OpenAI appoints new boss as Sam Altman joins Microsoft in Silicon Valley twist
By Jeffrey Dastin, Anna Tong and Stephanie Kelly
SAN FRANCISCO (Reuters) -OpenAI named ex-Twitch boss Emmett Shear as interim CEO, while outgoing chief Sam Altman moved to backer Microsoft, in a surprise turn of events that capped a tumultuous weekend for the startup at the heart of an artificial intelligence boom.
The appointments, settled late at night on Sunday, followed Altman’s abrupt ousting just days earlier as CEO of the ChatGPT maker and ended speculation that he could return.
Microsoft rushed in to attract some of the biggest names that left OpenAI, including another co-founder Greg Brockman, to keep key talent out of the hands of rivals including Alphabet’s Google and Amazon.com while seeking to stabilize OpenAI, in which it has invested billions.
The startup’s newly appointed interim head moved quickly to dismiss speculation that OpenAI’s board ousted Altman due to a spat over the safety of powerful AI models. Shear vowed to open an investigation into the firing, consider new governance for OpenAI and continue its path of making available technology like its viral chatbot.
“I’m not crazy enough to take this job without board support for commercializing our awesome models,” Shear said, adding: “OpenAI’s stability and success are too important to allow turmoil to disrupt them like this.”
The startup dismissed Altman on Friday after a “breakdown of communications,” according to an internal memo seen by Reuters.
Governing OpenAI is a non-profit. Its four-person board as of Friday consists of three independent directors holding no equity in OpenAI and Chief Scientist Ilya Sutskever.
“I deeply regret my participation in the board’s actions. I never intended to harm OpenAI. I love everything we’ve built together and I will do everything I can to reunite the company,” Sutskever said in a post on the X social media platform.
Sutskever, as well as former interim CEO Mira Murati, were among the nearly 500 employees who threatened to leave the company on Monday unless the board steps down and reinstates Altman and Brockman, according to a letter seen by Reuters.
The staff also demanded the appointment of two new independent directors to the board, such as former Salesforce CEO Bret Taylor and ex-Texas congressman Will Hurd.
“Your actions have made it obvious that you are incapable of overseeing OpenAI,” the employees said in the letter.
“Microsoft has assured us there are positions for all OpenAI employees at this new subsidiary should we choose to join,” they added.
OpenAI did not immediately respond to a request for comment. It was not clear why Murati had stepped down as interim CEO.
A source familiar with the matter said OpenAI employees are split between different ideals.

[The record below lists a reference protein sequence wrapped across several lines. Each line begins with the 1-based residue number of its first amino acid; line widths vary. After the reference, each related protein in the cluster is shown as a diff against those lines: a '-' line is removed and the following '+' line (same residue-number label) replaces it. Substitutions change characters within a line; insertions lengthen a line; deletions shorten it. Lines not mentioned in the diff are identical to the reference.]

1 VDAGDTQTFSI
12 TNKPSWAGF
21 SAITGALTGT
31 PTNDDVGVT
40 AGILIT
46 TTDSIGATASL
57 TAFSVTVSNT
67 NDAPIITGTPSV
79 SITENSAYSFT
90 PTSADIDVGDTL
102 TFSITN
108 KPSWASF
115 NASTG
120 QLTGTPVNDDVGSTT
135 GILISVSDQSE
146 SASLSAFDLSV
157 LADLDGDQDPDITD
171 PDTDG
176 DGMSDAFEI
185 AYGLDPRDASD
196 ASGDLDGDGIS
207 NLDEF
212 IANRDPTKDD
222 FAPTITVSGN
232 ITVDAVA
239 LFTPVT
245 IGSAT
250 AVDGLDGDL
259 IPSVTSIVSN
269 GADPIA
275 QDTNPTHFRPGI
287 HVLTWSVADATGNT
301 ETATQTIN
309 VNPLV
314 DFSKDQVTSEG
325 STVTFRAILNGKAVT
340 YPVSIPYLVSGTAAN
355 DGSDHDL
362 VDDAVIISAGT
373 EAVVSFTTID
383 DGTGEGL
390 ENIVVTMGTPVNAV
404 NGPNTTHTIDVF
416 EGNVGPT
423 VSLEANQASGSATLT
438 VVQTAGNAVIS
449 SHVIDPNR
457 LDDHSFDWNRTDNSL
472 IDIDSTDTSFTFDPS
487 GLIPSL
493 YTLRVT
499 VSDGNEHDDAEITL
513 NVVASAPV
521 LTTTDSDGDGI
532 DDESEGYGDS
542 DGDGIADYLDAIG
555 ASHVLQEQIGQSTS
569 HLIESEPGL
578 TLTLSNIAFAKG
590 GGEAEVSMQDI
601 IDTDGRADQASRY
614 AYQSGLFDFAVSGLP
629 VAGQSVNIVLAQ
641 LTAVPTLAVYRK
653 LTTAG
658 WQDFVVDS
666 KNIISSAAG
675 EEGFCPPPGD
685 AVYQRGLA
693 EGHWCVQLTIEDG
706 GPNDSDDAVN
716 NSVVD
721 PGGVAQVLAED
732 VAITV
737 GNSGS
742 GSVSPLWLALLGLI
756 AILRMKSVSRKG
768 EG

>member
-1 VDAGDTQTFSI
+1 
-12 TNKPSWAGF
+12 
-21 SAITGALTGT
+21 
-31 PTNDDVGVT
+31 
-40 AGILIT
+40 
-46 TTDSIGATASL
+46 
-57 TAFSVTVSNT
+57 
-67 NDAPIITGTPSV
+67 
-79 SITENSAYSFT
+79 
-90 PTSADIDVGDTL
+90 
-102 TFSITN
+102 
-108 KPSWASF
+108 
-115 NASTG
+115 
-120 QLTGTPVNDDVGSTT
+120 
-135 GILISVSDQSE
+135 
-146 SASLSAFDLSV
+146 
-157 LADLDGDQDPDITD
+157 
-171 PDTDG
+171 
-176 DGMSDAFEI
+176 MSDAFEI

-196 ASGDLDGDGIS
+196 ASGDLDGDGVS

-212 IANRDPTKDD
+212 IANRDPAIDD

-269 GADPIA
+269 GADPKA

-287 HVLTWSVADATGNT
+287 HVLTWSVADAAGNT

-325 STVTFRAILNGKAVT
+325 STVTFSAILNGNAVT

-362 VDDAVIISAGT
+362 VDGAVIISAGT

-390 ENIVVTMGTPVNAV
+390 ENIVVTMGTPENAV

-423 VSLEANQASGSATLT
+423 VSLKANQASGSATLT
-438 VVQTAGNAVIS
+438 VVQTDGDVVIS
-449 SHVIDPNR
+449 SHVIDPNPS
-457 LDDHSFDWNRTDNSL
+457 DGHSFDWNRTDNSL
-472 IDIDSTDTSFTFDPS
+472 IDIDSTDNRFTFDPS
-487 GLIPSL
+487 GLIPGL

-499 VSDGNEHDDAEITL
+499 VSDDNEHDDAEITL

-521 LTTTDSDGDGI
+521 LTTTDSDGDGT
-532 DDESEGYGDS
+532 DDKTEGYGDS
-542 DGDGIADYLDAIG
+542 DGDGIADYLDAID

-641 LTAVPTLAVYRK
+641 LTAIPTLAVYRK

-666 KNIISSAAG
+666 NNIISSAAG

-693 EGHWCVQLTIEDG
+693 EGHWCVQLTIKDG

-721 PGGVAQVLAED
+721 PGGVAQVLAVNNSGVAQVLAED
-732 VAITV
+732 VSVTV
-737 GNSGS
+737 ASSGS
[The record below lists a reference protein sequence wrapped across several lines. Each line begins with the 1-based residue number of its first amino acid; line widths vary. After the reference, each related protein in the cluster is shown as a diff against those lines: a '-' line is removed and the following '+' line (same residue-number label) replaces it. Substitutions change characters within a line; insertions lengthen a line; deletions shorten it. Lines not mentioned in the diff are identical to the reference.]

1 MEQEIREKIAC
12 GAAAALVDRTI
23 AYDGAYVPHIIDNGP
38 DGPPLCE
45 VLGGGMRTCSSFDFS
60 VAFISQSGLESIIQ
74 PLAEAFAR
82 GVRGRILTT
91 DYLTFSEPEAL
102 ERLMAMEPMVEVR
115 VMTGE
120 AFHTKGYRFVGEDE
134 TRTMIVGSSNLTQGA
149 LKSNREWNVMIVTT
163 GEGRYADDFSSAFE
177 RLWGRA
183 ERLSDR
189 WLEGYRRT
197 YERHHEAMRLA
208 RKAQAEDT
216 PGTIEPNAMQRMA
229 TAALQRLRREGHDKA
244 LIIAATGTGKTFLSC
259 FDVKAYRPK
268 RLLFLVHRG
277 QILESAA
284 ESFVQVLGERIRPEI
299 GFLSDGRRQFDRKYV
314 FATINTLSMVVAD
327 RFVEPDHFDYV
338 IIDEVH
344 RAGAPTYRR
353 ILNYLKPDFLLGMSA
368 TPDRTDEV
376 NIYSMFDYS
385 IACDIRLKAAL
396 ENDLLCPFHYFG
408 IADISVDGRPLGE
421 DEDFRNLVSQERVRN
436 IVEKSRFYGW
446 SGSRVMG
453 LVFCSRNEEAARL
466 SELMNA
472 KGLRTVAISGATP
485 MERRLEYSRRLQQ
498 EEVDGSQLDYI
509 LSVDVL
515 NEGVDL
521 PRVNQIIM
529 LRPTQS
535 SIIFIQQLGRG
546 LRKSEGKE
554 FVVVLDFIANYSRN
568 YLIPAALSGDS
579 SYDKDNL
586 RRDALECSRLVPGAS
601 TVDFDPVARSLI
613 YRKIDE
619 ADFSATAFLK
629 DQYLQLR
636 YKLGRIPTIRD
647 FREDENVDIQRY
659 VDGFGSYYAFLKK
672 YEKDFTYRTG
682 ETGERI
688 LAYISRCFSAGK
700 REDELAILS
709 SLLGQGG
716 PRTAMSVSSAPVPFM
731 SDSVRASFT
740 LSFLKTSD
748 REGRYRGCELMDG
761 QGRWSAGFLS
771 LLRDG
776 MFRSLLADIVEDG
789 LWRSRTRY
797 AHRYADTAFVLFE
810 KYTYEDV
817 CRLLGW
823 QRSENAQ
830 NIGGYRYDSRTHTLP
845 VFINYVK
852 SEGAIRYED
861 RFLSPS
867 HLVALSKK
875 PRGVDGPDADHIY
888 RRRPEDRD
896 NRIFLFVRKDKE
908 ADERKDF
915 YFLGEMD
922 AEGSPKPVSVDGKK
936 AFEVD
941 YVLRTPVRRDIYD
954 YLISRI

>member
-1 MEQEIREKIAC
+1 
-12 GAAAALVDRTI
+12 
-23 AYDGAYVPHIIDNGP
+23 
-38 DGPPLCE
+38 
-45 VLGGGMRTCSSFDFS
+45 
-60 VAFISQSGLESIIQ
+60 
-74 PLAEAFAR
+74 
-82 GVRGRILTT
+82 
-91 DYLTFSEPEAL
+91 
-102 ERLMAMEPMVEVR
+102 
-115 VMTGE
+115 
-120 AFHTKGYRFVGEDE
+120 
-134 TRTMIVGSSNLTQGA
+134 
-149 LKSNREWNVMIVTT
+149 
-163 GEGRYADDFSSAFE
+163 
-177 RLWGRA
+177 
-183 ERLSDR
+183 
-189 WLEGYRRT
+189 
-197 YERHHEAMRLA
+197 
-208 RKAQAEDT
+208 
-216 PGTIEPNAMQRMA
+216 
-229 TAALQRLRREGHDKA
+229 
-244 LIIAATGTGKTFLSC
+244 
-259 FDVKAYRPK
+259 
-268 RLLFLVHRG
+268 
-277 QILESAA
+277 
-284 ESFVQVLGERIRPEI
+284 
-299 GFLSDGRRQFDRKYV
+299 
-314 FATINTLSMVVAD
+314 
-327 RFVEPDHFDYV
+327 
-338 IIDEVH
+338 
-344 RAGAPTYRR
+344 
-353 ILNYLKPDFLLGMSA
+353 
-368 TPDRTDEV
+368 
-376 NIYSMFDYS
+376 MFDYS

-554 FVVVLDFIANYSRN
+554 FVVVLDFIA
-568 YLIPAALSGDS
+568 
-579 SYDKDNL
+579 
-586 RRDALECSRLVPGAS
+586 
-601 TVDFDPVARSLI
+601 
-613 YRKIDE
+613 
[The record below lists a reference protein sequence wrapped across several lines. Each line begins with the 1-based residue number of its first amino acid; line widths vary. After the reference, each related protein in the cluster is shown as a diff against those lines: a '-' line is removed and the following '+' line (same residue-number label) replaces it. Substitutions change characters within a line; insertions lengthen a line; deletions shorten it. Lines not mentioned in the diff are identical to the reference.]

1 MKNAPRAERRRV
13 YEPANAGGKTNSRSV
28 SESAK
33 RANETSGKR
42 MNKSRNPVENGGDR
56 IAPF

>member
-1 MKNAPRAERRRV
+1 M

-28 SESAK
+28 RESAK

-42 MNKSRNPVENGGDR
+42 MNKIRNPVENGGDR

Some – usually those who joined before 2022 – are focused on building artificial general intelligence and against moving too fast without sufficient guardrails, while others recruited after the success of ChatGPT are more keen on quickly building and launching products akin to the traditional idea of a Silicon Valley startup, the source said.
“This weekend was simply the detonation of a bomb that has been waiting to go off,” according to Radio Free Mobile analyst Richard Windsor.
Altman is becoming CEO of a new research group inside Microsoft and will be joined by other departing OpenAI colleagues who quit following his ouster, Microsoft CEO Satya Nadella said in posts on X.
Some of those joining Altman at Microsoft include senior researchers Szymon Sidor and Jakub Pachocki, according to Brockman.
Microsoft has invested billions of dollars in OpenAI and staked its future on the startup, releasing what it called AI copilots to business customers based on OpenAI’s technology.
“AI is a big opportunity for, and potential threat to, incumbent technology leaders so Microsoft will be delighted to be able to benefit from Altman’s knowledge and vision and prepare itself for a new major era of technological change,” said Russ Mould, investment director at AJ Bell.
Microsoft had supported a return by Altman to the startup, according to sources, a move that seemed likely only hours prior to Monday’s announcements. Teasing his expected reconciliation with OpenAI’s board, Altman had posted an image of himself on X on Sunday wearing an OpenAI guest badge with the caption: “first and last time i ever wear one of these.”
OpenAI researchers have viewed Microsoft’s vast reserves of computing power as essential to the development of superintelligent machines. Nadella and Shear both said their companies remained committed to their partnership, while resources would go to Altman’s new group at Microsoft as well.
“We look forward to moving quickly to provide them with the resources needed for their success,” Nadella said.
In a separate post on X, Altman shared Nadella’s message with the words, “the mission continues.”
(Reporting by Jeffry Dastin and Anna Tong in San Franciso, Krystal Hu in New York and Akash Sriram, Aditya Soni and Urvi Dugar, Shubham Kalia and Arsheeya Bajwa in Bengaluru and Stephanie Kelly in New YorkEditing by Nivedita Bhattacharjee, Miyoung Kim, Sam Holmes, Susan Fenton, Chizu Nomiyama and Anil D’Silva)